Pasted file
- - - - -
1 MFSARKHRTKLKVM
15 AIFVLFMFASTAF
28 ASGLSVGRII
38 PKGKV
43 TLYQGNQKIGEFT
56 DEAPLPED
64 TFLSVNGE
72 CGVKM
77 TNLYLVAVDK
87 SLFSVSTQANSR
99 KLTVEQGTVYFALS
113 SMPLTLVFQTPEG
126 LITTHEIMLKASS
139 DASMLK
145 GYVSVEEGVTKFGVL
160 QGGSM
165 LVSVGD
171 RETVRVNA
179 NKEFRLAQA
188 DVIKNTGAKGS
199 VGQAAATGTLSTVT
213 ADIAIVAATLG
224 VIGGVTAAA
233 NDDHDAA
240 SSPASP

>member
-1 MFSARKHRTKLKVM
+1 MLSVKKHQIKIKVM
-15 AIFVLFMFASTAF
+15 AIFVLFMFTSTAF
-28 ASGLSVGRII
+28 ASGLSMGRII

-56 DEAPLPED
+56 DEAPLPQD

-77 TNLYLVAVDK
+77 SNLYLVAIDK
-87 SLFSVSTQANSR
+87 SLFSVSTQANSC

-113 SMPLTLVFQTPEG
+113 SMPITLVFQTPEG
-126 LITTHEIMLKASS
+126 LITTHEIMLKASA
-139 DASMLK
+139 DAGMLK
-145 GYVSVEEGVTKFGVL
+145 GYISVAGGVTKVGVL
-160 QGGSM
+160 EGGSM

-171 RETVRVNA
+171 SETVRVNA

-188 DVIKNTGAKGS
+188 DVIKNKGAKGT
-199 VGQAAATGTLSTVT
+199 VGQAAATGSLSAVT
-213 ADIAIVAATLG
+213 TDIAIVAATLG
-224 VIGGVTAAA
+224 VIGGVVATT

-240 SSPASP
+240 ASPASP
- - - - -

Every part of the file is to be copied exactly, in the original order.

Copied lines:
1 MFSARKHRTKLKVM
15 AIFVLFMFASTAF
28 ASGLSVGRII
38 PKGKV
43 TLYQGNQKIGEFT
56 DEAPLPED
64 TFLSVNGE
72 CGVKM
77 TNLYLVAVDK
87 SLFSVSTQANSR
99 KLTVEQGTVYFALS
113 SMPLTLVFQTPEG
126 LITTHEIMLKASS
139 DASMLK
145 GYVSVEEGVTKFGVL
160 QGGSM
165 LVSVGD
171 RETVRVNA
179 NKEFRLAQA
188 DVIKNTGAKGS
199 VGQAAATGTLSTVT
213 ADIAIVAATLG
224 VIGGVTAAA
233 NDDHDAA
240 SSPASP

>member
-1 MFSARKHRTKLKVM
+1 MLSVKKHQIKIKVM
-15 AIFVLFMFASTAF
+15 AIFVLFMFTSTAF
-28 ASGLSVGRII
+28 ASGLSMGRII

-56 DEAPLPED
+56 DEAPLPQD

-77 TNLYLVAVDK
+77 SNLYLVAIDK
-87 SLFSVSTQANSR
+87 SLFSVSTQANSC

-113 SMPLTLVFQTPEG
+113 SMPITLVFQTPEG
-126 LITTHEIMLKASS
+126 LITTHEIMLKASA
-139 DASMLK
+139 DAGMLK
-145 GYVSVEEGVTKFGVL
+145 GYISVAGGVTKVGVL
-160 QGGSM
+160 EGGSM

-171 RETVRVNA
+171 SETVRVNA

-188 DVIKNTGAKGS
+188 DVIKNKGAKGT
-199 VGQAAATGTLSTVT
+199 VGQAAATGSLSAVT
-213 ADIAIVAATLG
+213 TDIAIVAATLG
-224 VIGGVTAAA
+224 VIGGVVATT

-240 SSPASP
+240 ASPASP